170th Door Gunner...
|1970 - SP4 Dennis Kunkel
|2003 - 170th Mini Reunion
To start this out, the first time I started to pay any attention to aircraft was when I was about ten years old. My Dad took me to an airshow. The Blue Angels were there and I thought how great it would be to be in aviation. The first time I saw a huey was at this show, and it was a "C" model that was on the static line.
After going into the Army, I signed up to be a C/E (Crew Chief), and went to school at Fort Eustis, Virginia. In May of 1970 I got my orders to Vietnam. When I arrived at the 52nd Battalion in Pleiku they assigned me to the 170th, which at the time was in Kontum. It took two days to catch a flight to the 170th, this was quite interesting as the flight that finally got me to Kontum was a "C" model (Buccaneer gunship) Huey.
After arriving at the 170th and going to company headquarters they asked me what my MOS was, I told them I trained as a C/E. At that point I was told there was no slots opened for crew chief, but they were in need of a gunner, so at that point I became a gunner for the first lift platoon (Bikini Blues).
After a few days of getting nomex (fire retardant flight suit) and a flight helmet I was assigned to my first crew. We flew "ash and trash," which I could never figure out why they called it that as we where doing resupply to our troops that where on the ground. We never knew for sure if the LZ's were going to be hot or not until we arrived at the A/O.
After flying with the 170th for about a week, the reality set in real fast on what we were all about and how important the four people on the slick were to each other, we were a team.
The one day that has always stayed in my mind so clearly was a FOB mission.
We got up a little before sunrise and checked the mission board for that day to see who would go into the hole (the "hole" was a drop off point for the ground troops) that day. I recall our crew was to be number 2 that day. After meeting at the aircraft and getting everything squared away it was just about daybreak. We left the beach (Bikini Beach at Kontum) and flew over to the special forces camp, where they set us up with ropes and ladders. Due to the operation in triple canopy jungle, it was necessary to extract troops on slings/ropes/strings and/or ladders.
After rigging the aircraft with the ropes and ladders, we would leave for Dak To. We staged out of Dak To as this was in close proximity to the area which the Special Force people operated. Waiting to see if the mission was a "go". Within a hour the word came to saddle up. We where in the air again heading for a different country only this time we were accompanied by four (4) Pink Panthers. The Pink Panthers were Cobra equipped gunships.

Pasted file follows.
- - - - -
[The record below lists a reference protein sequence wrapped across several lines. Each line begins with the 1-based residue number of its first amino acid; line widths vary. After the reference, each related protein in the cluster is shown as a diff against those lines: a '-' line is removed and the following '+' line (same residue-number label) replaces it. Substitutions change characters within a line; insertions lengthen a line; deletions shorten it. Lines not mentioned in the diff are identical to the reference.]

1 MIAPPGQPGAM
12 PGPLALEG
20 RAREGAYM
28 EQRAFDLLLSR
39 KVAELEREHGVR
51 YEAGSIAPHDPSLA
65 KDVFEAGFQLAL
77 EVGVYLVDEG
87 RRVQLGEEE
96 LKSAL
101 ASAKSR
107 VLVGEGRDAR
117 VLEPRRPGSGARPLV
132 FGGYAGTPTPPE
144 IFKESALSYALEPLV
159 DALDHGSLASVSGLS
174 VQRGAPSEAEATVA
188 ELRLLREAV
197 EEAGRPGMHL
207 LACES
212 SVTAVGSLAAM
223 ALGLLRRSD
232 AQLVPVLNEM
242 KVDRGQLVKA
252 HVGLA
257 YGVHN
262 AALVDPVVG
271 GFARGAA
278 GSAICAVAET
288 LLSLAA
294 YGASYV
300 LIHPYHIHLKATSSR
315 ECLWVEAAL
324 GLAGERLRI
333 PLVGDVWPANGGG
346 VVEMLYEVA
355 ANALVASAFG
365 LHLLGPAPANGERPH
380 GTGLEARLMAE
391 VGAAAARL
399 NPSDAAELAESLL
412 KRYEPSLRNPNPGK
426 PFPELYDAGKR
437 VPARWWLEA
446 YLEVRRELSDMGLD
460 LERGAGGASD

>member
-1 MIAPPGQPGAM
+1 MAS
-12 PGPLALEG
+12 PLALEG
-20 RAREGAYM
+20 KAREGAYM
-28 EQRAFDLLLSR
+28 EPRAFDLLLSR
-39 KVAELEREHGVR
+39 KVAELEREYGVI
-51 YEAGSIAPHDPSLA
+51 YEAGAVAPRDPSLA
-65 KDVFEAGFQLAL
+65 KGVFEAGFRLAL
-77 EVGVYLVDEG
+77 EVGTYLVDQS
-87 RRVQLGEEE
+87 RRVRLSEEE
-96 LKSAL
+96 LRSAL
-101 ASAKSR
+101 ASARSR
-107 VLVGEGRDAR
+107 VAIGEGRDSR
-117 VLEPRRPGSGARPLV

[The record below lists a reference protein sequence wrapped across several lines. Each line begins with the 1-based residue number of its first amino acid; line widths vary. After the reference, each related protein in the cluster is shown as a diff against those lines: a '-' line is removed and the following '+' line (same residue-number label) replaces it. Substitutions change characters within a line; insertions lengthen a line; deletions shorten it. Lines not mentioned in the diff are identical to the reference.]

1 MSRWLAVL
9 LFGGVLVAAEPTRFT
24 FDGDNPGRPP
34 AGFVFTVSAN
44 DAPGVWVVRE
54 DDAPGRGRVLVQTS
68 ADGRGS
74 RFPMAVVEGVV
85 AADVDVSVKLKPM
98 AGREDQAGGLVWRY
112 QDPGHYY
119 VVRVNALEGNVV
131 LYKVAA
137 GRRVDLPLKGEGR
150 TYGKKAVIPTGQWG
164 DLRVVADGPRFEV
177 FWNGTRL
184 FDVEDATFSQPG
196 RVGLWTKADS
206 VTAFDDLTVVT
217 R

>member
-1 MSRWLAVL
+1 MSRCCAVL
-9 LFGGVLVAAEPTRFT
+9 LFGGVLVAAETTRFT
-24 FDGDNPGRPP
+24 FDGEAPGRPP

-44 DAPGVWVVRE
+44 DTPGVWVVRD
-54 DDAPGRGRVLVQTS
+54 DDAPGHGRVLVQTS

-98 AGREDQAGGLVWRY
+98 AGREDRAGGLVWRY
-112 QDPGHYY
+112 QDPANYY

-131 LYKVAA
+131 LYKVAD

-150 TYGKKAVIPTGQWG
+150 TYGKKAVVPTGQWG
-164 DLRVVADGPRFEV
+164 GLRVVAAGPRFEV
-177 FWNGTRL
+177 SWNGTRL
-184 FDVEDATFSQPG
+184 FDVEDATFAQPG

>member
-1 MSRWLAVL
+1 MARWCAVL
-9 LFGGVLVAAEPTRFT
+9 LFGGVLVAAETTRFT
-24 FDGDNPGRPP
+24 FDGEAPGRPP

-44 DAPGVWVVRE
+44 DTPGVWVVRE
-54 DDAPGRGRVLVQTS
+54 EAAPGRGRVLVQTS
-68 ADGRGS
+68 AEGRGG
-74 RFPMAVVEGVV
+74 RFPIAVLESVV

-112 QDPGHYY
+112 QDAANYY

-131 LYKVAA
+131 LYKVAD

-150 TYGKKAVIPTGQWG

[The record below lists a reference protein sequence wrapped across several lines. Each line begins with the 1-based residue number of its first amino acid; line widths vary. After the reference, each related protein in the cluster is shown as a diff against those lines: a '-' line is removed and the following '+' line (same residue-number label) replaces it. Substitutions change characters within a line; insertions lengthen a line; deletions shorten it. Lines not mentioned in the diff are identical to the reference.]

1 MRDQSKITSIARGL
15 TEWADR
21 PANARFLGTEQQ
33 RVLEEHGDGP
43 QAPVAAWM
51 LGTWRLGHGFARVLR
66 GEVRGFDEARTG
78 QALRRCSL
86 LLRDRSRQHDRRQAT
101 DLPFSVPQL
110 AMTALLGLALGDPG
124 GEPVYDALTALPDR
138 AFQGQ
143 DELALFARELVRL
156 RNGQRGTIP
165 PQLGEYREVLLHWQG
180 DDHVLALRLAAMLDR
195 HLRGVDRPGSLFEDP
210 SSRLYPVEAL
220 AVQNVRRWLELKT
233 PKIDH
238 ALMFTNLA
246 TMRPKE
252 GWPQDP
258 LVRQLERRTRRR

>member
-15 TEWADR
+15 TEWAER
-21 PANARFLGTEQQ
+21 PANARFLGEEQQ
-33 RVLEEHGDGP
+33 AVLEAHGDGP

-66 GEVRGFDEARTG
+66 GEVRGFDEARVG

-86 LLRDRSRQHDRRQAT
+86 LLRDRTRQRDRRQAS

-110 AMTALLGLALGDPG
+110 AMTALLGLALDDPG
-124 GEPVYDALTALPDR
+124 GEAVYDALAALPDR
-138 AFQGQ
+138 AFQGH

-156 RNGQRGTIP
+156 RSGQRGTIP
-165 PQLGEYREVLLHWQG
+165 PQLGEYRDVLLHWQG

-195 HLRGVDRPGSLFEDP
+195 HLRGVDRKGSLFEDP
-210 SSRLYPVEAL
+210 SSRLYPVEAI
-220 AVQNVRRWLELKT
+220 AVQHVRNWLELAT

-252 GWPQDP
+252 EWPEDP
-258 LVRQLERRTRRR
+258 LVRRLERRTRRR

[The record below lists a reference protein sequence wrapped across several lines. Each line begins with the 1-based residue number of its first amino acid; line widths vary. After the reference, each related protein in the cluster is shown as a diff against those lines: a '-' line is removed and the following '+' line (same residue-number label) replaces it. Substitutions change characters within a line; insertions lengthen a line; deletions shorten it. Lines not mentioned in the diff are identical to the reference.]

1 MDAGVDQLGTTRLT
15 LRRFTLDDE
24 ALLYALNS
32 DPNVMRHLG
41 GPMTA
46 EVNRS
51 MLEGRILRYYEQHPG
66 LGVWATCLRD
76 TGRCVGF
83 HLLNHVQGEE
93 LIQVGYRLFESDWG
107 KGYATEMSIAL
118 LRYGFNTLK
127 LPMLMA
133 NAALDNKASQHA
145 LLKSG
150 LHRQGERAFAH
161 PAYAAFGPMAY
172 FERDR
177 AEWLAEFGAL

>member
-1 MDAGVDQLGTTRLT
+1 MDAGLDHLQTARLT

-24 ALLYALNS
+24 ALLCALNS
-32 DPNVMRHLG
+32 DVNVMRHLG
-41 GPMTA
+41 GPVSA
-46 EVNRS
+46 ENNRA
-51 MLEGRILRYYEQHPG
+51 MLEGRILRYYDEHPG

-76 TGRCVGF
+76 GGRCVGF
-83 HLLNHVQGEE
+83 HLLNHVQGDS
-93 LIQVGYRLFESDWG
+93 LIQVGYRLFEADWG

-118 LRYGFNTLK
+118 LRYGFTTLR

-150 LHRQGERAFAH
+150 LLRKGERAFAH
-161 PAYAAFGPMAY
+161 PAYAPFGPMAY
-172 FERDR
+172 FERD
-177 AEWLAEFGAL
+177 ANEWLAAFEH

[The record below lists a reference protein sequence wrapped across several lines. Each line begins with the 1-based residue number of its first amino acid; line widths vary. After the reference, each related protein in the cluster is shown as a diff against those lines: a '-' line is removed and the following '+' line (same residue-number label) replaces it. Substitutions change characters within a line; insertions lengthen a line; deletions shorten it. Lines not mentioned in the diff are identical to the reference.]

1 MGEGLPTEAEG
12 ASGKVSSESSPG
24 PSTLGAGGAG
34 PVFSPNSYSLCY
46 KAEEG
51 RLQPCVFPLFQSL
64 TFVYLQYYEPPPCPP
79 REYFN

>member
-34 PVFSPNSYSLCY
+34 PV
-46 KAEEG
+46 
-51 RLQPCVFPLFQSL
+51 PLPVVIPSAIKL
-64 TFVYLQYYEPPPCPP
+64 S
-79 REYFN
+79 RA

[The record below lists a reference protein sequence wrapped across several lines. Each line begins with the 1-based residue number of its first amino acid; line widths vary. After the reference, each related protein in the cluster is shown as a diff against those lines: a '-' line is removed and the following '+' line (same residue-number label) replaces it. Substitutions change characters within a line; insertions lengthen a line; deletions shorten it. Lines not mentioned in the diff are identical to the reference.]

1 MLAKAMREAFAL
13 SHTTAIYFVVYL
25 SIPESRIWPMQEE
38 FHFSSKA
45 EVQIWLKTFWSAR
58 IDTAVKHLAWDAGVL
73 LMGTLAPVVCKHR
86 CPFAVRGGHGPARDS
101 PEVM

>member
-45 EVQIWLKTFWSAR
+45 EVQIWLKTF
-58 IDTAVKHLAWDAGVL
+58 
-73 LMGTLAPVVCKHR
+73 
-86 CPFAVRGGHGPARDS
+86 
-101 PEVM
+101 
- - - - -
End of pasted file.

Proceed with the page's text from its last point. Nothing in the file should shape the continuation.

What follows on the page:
After arriving in the A/O (Area of Operation), it was a real tight hole. But, went well and very quiet which made us all wonder why. After putting the SOG troops on the ground we went back to Dak To.
We landed and refueled. It was about 10:30 A.M. or so, then the call came that the SOG Force was in contact and on the run! Now, we where on hold, what next?
It wasn't long before we were in the air again as there was an extraction to be done, pulling the SOG troops out. The SOG Force was on the run and out numbered by NVA (hard-core North Vietnamese Army troops). Arriving at the A/O we waited for the Panthers as they had to rearm. After the Pink Panters got to the A/O they prepped the A/O, (laid down suppressive fire). Our first crew went in and couldn't get to the hole because the ground fire was so heavy. At this point the SOG Force was on the run again, and heading for another place so we could try for another extraction.
One thing we were very aware of was we where losing daylight fast! The next call we got was from the SOG Force that they had shaken the NVA but could not make it to the selected extraction site which meant they would have to be pulled out on 300 foot strings!
And this would be our last chance!
Our first crew went in and dropped their strings and were able to pull four people out under the influence of heavy small arms fire from the enemy.
Next it was our turn. I remember our A/C turning and saying, "We don't have to do this it's up to you guys." I would have to say there probably was a short period of silence--not 10 seconds long--then one by one we all said, "These are our guys on the ground let's get them out!"
So we skimmed the tree tops at about 120 plus knots! Crew Chief and Gunner repeatedly, echoing, "You're clear left, you're clear right! Our A/C (Aircraft Commander) says, "I have a visual, and flares (decelerates). Hovering, we give the pilot directions until they are directly under us. Then one at a time the ropes go out, trying to hit them on the head.:-) We have four on the strings. It is our job GIB (guys in back, crew chief and gunner) to guide the pilot/aircraft until we are clear of the triple canopy growth of the jungle.
The next two crews make it in and get the rest of the SOG Forces out.
By the time we got back to Dak To it was dark. This return flight was a long one because when you have four people on 300 foot ropes our aircraft can't fly over 60 knots.
A few footnotes to this day:
There was only one wounded on the ground and he wasn't serious.
It isn't said much, but our maintenance crews were the ones that kept us in the air so we could do the job that needed to be done for the ground forces we supported.
I will always be proud to say I was part of the 170th AHC.
We all should be proud and hold our heads high.